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Respondent-driven sampling as a recruitment method for men who have sex with men in southern sub-Saharan Africa: a cross-sectional analysis by wave
  1. Shauna Stahlman1,
  2. Lisa G Johnston2,
  3. Clarence Yah1,3,
  4. Sosthenes Ketende1,
  5. Sibusiso Maziya4,
  6. Gift Trapence5,
  7. Vincent Jumbe6,7,
  8. Bhekie Sithole8,
  9. Tampose Mothopeng8,
  10. Zandile Mnisi9,
  11. Stefan Baral1
  1. 1Department of Epidemiology, Johns Hopkins Bloomberg School of Public Health, Center for Public Health and Human Rights, Baltimore, Maryland, USA
  2. 2Department of Global Health Sciences, University of California San Francisco, San Francisco, California, USA
  3. 3Department of Biochemistry and Microbiology, Nelson Mandela Metropolitan University, South Africa
  4. 4Rock of Hope, Manzini, Swaziland
  5. 5Center for the Development of People, Blantyre, Malawi
  6. 6Malawi College of Medicine, Blantyre, Malawi
  7. 7Centre for Global Health, Trinity College, Dublin, Ireland
  8. 8Rock of Hope, Mbabane, Swaziland
  9. 9Ministry of Health, Mbabane, Swaziland
  1. Correspondence to Dr Shauna Stahlman, Department of Epidemiology, Johns Hopkins Bloomberg School of Public Health, Center for Public Health and Human Rights, E7133, 615 N. Wolfe St., Baltimore, MD 21205, USA; sstahlm1{at}jhu.edu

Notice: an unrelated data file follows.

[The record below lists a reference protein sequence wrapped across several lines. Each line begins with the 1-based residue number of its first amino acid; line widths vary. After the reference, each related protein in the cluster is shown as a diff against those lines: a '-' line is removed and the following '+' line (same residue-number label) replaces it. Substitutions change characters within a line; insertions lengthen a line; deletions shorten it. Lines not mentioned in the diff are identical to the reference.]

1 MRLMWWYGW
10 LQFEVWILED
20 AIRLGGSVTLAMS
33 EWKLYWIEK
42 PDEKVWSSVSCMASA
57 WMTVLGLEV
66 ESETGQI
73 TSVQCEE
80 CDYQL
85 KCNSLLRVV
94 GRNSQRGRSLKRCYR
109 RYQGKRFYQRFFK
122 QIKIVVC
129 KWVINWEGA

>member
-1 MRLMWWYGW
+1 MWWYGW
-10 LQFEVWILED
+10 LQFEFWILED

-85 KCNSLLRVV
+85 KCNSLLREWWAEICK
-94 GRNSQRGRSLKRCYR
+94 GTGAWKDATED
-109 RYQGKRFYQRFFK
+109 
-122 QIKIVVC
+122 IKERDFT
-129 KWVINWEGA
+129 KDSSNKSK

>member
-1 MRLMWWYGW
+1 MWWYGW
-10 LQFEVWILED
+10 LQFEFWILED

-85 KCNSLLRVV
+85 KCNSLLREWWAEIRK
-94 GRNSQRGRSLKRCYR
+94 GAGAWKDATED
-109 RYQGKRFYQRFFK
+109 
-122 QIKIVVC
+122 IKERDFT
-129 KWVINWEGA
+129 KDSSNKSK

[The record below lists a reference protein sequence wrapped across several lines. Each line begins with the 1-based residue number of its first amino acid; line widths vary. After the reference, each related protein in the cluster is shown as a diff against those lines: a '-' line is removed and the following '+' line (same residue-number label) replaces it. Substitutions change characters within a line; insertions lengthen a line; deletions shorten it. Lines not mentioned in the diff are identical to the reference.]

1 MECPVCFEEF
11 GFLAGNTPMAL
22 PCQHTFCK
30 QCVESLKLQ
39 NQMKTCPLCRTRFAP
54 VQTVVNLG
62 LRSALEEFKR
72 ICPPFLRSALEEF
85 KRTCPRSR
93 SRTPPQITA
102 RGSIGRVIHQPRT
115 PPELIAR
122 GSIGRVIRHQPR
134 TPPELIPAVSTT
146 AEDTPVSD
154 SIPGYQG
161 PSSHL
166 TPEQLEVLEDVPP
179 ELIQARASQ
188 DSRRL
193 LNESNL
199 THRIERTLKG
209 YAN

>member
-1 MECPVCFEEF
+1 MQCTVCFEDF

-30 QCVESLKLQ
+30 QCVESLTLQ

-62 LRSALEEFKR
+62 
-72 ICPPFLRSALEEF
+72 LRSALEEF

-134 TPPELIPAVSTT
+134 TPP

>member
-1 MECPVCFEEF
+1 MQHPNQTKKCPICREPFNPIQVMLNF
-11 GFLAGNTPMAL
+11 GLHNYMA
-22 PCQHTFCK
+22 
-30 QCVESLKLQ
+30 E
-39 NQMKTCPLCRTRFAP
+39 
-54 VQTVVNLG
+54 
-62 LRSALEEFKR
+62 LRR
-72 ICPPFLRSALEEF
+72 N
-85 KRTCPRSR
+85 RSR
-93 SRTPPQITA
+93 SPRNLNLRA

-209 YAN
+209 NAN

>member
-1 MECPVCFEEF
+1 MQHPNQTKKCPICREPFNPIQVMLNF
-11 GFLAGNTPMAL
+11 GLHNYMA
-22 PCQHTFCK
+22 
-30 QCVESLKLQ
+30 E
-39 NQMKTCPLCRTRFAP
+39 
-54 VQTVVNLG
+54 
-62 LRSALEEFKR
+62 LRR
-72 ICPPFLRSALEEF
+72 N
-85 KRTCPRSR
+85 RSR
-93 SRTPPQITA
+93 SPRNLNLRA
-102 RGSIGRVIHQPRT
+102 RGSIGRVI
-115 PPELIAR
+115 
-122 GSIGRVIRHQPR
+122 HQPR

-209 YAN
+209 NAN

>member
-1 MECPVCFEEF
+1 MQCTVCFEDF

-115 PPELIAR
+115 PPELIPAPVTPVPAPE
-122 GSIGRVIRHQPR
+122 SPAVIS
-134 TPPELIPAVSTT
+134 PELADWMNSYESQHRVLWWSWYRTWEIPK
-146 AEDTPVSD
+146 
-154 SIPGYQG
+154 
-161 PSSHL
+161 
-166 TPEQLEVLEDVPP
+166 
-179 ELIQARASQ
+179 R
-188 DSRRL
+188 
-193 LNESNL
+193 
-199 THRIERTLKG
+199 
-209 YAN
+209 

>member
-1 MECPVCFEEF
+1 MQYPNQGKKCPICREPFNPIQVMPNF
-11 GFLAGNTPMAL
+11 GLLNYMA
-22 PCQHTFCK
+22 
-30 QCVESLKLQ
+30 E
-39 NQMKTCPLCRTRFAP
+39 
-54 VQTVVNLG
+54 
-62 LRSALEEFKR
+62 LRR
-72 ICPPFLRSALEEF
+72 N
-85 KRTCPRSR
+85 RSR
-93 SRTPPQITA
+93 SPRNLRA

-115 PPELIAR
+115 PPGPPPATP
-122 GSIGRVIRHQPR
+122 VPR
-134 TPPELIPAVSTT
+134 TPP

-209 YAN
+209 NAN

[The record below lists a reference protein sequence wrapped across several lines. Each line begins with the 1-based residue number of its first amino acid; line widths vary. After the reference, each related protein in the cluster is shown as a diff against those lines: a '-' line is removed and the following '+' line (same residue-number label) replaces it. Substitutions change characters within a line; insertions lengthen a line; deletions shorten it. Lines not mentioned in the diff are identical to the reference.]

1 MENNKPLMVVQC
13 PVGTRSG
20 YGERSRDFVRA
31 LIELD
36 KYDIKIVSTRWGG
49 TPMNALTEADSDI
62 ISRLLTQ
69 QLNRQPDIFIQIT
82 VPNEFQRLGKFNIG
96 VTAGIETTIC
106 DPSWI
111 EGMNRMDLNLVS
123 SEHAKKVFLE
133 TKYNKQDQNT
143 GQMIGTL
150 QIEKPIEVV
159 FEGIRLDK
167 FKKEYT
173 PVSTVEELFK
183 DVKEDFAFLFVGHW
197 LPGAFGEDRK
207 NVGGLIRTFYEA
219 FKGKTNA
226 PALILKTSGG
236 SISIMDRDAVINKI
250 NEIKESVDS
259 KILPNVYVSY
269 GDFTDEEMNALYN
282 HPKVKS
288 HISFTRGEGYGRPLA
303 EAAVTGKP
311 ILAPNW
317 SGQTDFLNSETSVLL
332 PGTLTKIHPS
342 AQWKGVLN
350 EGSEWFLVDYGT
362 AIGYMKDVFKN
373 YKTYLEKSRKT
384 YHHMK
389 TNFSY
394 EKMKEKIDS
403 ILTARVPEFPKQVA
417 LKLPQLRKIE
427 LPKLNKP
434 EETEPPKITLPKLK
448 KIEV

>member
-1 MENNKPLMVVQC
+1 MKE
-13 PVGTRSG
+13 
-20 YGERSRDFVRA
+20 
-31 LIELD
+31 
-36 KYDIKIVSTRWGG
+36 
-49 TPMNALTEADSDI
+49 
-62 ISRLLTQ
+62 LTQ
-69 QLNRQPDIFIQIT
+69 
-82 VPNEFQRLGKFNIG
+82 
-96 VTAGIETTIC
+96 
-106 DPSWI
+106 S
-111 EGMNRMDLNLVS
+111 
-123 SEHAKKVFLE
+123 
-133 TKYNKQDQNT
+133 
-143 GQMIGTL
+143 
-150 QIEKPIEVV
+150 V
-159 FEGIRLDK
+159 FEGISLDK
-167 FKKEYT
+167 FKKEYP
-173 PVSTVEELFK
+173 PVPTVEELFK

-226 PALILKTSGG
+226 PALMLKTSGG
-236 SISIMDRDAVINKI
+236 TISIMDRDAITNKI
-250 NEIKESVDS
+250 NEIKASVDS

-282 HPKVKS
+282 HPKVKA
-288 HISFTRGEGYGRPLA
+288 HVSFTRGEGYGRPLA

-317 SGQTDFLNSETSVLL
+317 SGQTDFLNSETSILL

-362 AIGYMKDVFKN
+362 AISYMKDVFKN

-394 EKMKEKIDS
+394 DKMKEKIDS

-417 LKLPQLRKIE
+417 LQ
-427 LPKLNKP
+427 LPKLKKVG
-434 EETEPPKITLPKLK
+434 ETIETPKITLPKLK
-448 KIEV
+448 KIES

Abstract

Objectives Respondent-driven sampling (RDS) is a popular method for recruiting men who have sex with men (MSM). Our objective is to describe the ability of RDS to reach MSM for HIV testing in three southern African nations.

Methods Data collected via RDS among MSM in Lesotho (N=318), Swaziland (N=310) and Malawi (N=334) were analysed by wave in order to characterise differences in sample characteristics. Seeds were recruited from MSM-affiliated community-based organisations. Men were interviewed during a single study visit and tested for HIV. χ2 tests for trend were used to examine differences in the proportions across wave category.

Results A maximum of 13–19 recruitment waves were achieved in each study site. The percentage of those who identified as gay/homosexual decreased as waves increased in Lesotho (49% to 27%, p<0.01). In Swaziland and Lesotho, knowledge that anal sex was the riskiest type of sex for HIV transmission decreased across waves (39% to 23%, p<0.05, and 37% to 19%, p<0.05). The percentage of participants who had ever received more than one HIV test decreased across waves in Malawi (31% to 12%, p<0.01). In Lesotho and Malawi, the prevalence of testing positive for HIV decreased across waves (48% to 15%, p<0.01 and 23% to 11%, p<0.05). Among those living with HIV, the proportion of those unaware of their status increased across waves in all study sites although this finding was not statistically significant.

Conclusions RDS that extends deeper into recruitment waves may be a promising method of reaching MSM with varying levels of HIV prevention needs.

  • AFRICA
  • HIV
  • GAY MEN
  • IMPLEMENTATION SCIENCE
  • PREVENTION

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